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This Day In History

Mr. Scruffy

Moderator Emeritus
January 15

1559 - Elizabeth Tudor, the 25-year-old daughter of Henry VIII and Anne Boleyn, is crowned Queen Elizabeth I at Westminster Abbey in London.

1919 - Fiery hot molasses floods the streets of Boston killing 21 people and injuring scores of others. The molasses burst from a huge tank at the United States Industrial Alcohol Company building in the heart of the city.
 

Mr. Scruffy

Moderator Emeritus
January 21

1793 - Louis XVI of France is executed by the guillotine in Paris, following his conviction for high treason. Louis' death emboldened revolutionaries within France, who would continue to alter the country's political and social structure radically over the next several years. Nine months after Louis' death, his wife Marie Antoinette, herself the former queen of France met her own death at the guillotine.

1924 - Vladimir Lenin, the architect of the Bolshevik Revolution and the first leader of the Soviet Union, dies of a brain hemorrhage at the age of 54.

1968 - The Battle of Khe Sanh begins when forces from the People’s Army of North Vietnam (PAVN) carried out a massive artillery bombardment on the U.S. Marine garrison at Khe Sanh, located in South Vietnam near the border with Laos. For the next 77 days, U.S. Marines and their South Vietnamese allies fought off an intense siege of the garrison, one of the longest and bloodiest battles of the Vietnam War.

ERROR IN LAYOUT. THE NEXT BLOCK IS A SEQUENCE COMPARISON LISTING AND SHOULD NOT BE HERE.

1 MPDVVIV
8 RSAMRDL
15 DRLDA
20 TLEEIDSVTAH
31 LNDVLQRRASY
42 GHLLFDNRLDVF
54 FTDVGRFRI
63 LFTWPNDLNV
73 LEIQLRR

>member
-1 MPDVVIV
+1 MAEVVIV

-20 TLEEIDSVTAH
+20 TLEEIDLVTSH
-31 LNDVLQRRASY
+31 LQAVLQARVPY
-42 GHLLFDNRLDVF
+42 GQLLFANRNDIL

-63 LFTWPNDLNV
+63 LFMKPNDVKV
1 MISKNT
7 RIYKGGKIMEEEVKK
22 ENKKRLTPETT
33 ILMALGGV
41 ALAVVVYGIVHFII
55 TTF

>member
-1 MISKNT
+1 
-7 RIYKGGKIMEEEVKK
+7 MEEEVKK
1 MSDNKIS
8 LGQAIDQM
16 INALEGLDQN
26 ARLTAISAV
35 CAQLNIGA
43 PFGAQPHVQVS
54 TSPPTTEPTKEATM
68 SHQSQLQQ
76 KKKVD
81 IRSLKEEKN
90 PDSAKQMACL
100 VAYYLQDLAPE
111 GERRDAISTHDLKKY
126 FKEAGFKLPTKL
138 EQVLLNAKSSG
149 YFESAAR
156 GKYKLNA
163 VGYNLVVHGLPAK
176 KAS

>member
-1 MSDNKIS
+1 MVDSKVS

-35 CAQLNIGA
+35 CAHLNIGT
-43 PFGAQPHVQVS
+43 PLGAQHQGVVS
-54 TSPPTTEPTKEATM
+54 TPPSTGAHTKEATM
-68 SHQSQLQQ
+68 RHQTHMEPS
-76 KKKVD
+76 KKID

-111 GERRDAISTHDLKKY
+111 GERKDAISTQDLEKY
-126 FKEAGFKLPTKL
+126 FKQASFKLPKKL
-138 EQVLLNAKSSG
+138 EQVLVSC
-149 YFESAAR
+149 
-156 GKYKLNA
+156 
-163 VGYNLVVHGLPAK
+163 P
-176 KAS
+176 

Mr. Scruffy

Moderator Emeritus
January 26

1500 - Spanish explorer Vicente Yanez Pinzon, who had commanded the Nina during Christopher Columbus’ first expedition to the New World, reaches the northeastern coast of Brazil during a voyage under his command. Pinzon’s journey produced the first recorded account of a European explorer sighting the Brazilian coast; though whether or not Brazil was previously known to Portuguese navigators is still in dispute.

1788 - Captain Arthur Phillip guides a fleet of 11 British ships carrying convicts to the colony of New South Wales, effectively founding Australia.

1950 - The Indian constitution takes effect, making the Republic of India the most populous democracy in the world.
 

Mr. Scruffy

Moderator Emeritus
January 28

814 - Charlemagne, called the "Father of Europe", founder of the Carolingian Empire dies at the age of 71.

1671 - Welsh pirate Henry Morgan captures Panama City from its Spanish defenders.

1986 - The Space Shuttle Challenger blasted off from Cape Canaveral at 11:38 am EST and breaks apart 73 seconds after liftoff killing all seven crew members aboard.